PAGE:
Given the Holocaust, Israel is and throughout our lifetimes will understandably always be anxious given its close proximity to states and peoples that have for the most part hated it and the Jewish people, have denied its right to exist, and have literally sought to expunge it. [As the old saying goes, if they really are out to get you, you’re not paranoid ;)]. The Palestinian terrorist organization, Hamas, allegedly aided by Iran, has launched over 3000 missiles into Israel in the last ten days; this, too, cannot be ignored. My general concern with Israel’s posture today: through its own diligence and hard work, and its longstanding relationship with and aid from the United States, it is arguably the strongest military power and maintains the most sophisticated intelligence network in the Middle East. Its security has been further enhanced by the split in the Arab world that has caused Saudi Arabia and the other Sunni Gulf Coast nations to currently have greater concerns about Iran than they do about Israel. Its “Iron Dome” defense system has performed extraordinarily well and for the most part shielded Israeli citizens from harm. While it is not hard to imagine what we would do if either Canada or Mexico launched over 3000 missiles into the United States, the fact remains that Israel faces no existential threat from the rag-tag Palestinians.
More than one former Israeli soldier has publicly criticized Israel’s occupation of Palestinian territory (do an internet search, “Project Outreach – Avner Gvaryahu”). I have heard at least one former Israeli soldier actually compare Israel’s treatment of Palestinians to apartheid. One American journalist visiting Gaza has described Israel’s treatment of Palestinians as “unconscionable” – “effectively imprison[ing] … people.” I would offer that Israel has pushed its advantage in East Jerusalem, Gaza, and the West Bank because it can – and because such favors the political prospects of its Prime Minister, Benjamin Netanyahu. It seems inevitable that such provocations will trigger a response.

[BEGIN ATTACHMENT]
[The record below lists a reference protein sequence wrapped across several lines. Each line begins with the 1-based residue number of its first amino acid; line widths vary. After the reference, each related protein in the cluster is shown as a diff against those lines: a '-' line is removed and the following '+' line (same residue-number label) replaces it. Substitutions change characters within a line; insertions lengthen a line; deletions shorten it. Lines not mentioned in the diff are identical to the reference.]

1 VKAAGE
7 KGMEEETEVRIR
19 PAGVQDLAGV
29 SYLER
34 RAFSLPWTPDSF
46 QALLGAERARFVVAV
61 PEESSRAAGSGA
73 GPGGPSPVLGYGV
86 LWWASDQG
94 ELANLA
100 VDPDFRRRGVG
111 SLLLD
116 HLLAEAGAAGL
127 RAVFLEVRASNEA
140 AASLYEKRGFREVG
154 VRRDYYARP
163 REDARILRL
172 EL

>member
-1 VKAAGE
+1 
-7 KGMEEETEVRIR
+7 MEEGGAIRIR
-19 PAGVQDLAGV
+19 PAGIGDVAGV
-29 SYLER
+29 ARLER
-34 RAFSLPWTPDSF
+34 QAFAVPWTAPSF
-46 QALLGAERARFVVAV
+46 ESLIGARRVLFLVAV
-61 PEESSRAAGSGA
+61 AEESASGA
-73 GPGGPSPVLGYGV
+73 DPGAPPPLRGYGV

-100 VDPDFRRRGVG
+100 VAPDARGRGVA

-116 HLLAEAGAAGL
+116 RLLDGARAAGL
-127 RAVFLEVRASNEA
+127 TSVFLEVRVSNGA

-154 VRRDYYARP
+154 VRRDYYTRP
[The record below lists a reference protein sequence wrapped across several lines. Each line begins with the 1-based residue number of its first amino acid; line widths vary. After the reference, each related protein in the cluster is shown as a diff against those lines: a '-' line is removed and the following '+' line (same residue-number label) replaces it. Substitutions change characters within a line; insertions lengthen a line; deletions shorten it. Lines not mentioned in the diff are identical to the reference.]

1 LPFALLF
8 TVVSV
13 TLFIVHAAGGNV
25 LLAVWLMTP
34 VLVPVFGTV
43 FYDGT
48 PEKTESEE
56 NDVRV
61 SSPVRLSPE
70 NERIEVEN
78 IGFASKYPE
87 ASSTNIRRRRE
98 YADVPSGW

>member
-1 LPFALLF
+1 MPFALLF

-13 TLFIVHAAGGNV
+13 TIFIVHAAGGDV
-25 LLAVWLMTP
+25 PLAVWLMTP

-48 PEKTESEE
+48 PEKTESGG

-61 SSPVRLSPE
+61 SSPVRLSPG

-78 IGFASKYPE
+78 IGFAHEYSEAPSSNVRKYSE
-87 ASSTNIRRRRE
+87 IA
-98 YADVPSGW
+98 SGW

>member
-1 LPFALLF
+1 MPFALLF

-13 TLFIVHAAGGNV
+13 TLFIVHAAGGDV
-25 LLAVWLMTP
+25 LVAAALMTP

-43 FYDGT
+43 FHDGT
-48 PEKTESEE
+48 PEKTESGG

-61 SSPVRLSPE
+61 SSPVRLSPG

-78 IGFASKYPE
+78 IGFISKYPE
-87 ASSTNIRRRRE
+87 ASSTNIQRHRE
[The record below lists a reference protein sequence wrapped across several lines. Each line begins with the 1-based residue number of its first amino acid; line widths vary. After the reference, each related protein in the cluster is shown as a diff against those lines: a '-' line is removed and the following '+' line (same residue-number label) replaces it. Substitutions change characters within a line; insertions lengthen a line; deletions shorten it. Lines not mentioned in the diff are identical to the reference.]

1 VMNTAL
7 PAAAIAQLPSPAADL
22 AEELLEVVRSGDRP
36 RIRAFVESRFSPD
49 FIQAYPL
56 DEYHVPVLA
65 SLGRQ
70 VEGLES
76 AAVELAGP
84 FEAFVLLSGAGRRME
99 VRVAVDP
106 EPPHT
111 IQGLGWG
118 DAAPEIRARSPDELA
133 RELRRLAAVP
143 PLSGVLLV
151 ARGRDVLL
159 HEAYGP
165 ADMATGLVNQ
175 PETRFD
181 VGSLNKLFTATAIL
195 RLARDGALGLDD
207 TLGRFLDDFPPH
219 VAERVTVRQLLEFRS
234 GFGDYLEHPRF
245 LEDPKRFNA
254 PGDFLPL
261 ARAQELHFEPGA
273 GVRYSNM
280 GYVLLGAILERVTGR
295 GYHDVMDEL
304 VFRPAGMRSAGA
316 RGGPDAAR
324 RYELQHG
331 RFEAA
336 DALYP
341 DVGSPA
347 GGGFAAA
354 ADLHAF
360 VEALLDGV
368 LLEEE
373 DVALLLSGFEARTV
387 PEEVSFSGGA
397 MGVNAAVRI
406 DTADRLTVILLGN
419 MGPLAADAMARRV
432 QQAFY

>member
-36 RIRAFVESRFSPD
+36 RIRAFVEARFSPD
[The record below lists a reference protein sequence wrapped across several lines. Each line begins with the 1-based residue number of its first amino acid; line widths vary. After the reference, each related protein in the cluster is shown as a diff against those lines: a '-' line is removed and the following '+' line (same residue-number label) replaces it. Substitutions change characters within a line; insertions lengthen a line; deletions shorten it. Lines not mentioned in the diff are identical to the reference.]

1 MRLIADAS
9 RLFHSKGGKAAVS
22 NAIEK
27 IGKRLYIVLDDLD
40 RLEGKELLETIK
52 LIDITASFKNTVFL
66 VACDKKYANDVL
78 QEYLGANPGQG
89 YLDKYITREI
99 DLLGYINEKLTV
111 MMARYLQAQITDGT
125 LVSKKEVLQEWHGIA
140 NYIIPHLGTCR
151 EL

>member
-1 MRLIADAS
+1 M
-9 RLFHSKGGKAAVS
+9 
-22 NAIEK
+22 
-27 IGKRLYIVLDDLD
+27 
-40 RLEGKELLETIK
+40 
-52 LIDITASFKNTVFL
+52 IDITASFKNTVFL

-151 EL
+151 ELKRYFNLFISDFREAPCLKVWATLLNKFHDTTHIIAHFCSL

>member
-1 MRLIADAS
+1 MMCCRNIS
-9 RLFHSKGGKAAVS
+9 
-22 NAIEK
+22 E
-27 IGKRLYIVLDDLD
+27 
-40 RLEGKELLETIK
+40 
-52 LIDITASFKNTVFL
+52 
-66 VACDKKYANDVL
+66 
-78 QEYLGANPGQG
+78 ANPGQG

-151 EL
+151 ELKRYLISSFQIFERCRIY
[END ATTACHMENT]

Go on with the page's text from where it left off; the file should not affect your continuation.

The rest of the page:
Although Israeli leadership says it “targeted” Hamas leadership and tunnels with its recent strikes into Gaza, there appears to be disproportionate collateral damage among Palestinian civilians, including children. What unfolded seems akin in kind if not in scale to the inhumanities currently being visited on Yemeni in the Yemen civil war; both conflicts are being pursued by interests that have no regard for the devastation being suffered by innocents caught in the middle. In the Yemen conflict, the Biden Administration discontinued equipping the Saudis’ military operations. In Gaza, the situation is more complex, but I would submit that the Administration needs to maintain meaningful pressure on Mr. Netanyahu to halt not only the recent hostilities but to roll back Israel’s aggressive efforts in the occupied territories. I would argue to Mr. Netanyahu that adoption of a softer policy is in Israel’s long term best interests. Perhaps counter-intuitively, undue aggression weakens his nation’s stability. Israel’s perceived disregard for Palestinian civilians: reduces sympathy for Israel in the international community; threatens its existing relationships with Arab nations (Egypt, Jordan, Bahrain, the United Arab Emirates, Sudan, Morocco and, informally, Saudi Arabia), and thus, Israel’s security; antagonizes American progressives and liberals, and thus weakens Israel’s alliance with the United States – the linchpin upon which its security rests; exacerbates unrest within Israel between Jewish and Arab Israelis, weakening Israel as a state; and, perhaps most vitally, seems an affront to the principle that justified Israel’s founding — that persecuted and downtrodden innocents deserve respite.